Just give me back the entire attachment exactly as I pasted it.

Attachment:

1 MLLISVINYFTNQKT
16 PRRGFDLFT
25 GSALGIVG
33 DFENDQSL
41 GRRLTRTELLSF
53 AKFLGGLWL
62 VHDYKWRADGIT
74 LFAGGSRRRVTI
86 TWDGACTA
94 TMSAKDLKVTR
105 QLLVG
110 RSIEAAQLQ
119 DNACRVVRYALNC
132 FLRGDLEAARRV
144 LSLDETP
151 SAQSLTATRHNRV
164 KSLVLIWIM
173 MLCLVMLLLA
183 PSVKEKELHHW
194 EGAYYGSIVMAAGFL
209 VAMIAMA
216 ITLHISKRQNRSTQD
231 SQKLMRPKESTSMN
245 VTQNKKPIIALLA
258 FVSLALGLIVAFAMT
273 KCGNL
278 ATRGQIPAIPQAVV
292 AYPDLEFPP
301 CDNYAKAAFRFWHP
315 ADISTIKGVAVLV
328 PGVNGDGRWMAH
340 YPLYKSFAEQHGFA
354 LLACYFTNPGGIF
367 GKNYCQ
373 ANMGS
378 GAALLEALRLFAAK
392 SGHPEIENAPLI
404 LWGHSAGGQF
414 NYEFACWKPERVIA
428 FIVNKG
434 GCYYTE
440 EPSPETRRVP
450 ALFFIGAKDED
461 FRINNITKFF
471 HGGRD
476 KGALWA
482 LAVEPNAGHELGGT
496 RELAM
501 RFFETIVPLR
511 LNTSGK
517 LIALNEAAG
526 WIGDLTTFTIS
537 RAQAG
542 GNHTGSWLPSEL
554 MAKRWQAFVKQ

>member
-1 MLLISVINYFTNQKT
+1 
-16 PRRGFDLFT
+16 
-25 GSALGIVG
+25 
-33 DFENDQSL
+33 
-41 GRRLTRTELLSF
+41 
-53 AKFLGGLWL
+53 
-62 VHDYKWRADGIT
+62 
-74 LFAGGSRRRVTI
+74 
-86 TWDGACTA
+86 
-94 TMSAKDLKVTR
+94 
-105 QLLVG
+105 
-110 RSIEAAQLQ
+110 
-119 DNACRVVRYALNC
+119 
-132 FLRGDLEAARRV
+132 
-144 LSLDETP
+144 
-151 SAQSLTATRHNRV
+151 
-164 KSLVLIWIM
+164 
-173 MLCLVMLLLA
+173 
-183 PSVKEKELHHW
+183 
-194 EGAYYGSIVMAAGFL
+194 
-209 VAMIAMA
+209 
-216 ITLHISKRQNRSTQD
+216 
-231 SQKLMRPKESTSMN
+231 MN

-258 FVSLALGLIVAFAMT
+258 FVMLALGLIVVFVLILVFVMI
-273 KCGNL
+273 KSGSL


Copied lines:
1 MLLISVINYFTNQKT
16 PRRGFDLFT
25 GSALGIVG
33 DFENDQSL
41 GRRLTRTELLSF
53 AKFLGGLWL
62 VHDYKWRADGIT
74 LFAGGSRRRVTI
86 TWDGACTA
94 TMSAKDLKVTR
105 QLLVG
110 RSIEAAQLQ
119 DNACRVVRYALNC
132 FLRGDLEAARRV
144 LSLDETP
151 SAQSLTATRHNRV
164 KSLVLIWIM
173 MLCLVMLLLA
183 PSVKEKELHHW
194 EGAYYGSIVMAAGFL
209 VAMIAMA
216 ITLHISKRQNRSTQD
231 SQKLMRPKESTSMN
245 VTQNKKPIIALLA
258 FVSLALGLIVAFAMT
273 KCGNL
278 ATRGQIPAIPQAVV
292 AYPDLEFPP
301 CDNYAKAAFRFWHP
315 ADISTIKGVAVLV
328 PGVNGDGRWMAH
340 YPLYKSFAEQHGFA
354 LLACYFTNPGGIF
367 GKNYCQ
373 ANMGS
378 GAALLEALRLFAAK
392 SGHPEIENAPLI
404 LWGHSAGGQF
414 NYEFACWKPERVIA
428 FIVNKG
434 GCYYTE
440 EPSPETRRVP
450 ALFFIGAKDED
461 FRINNITKFF
471 HGGRD
476 KGALWA
482 LAVEPNAGHELGGT
496 RELAM
501 RFFETIVPLR
511 LNTSGK
517 LIALNEAAG
526 WIGDLTTFTIS
537 RAQAG
542 GNHTGSWLPSEL
554 MAKRWQAFVKQ

>member
-1 MLLISVINYFTNQKT
+1 
-16 PRRGFDLFT
+16 
-25 GSALGIVG
+25 
-33 DFENDQSL
+33 
-41 GRRLTRTELLSF
+41 
-53 AKFLGGLWL
+53 
-62 VHDYKWRADGIT
+62 
-74 LFAGGSRRRVTI
+74 
-86 TWDGACTA
+86 
-94 TMSAKDLKVTR
+94 
-105 QLLVG
+105 
-110 RSIEAAQLQ
+110 
-119 DNACRVVRYALNC
+119 
-132 FLRGDLEAARRV
+132 
-144 LSLDETP
+144 
-151 SAQSLTATRHNRV
+151 
-164 KSLVLIWIM
+164 
-173 MLCLVMLLLA
+173 
-183 PSVKEKELHHW
+183 
-194 EGAYYGSIVMAAGFL
+194 
-209 VAMIAMA
+209 
-216 ITLHISKRQNRSTQD
+216 
-231 SQKLMRPKESTSMN
+231 MN

-258 FVSLALGLIVAFAMT
+258 FVMLALGLIVVFVLILVFVMI
-273 KCGNL
+273 KSGSL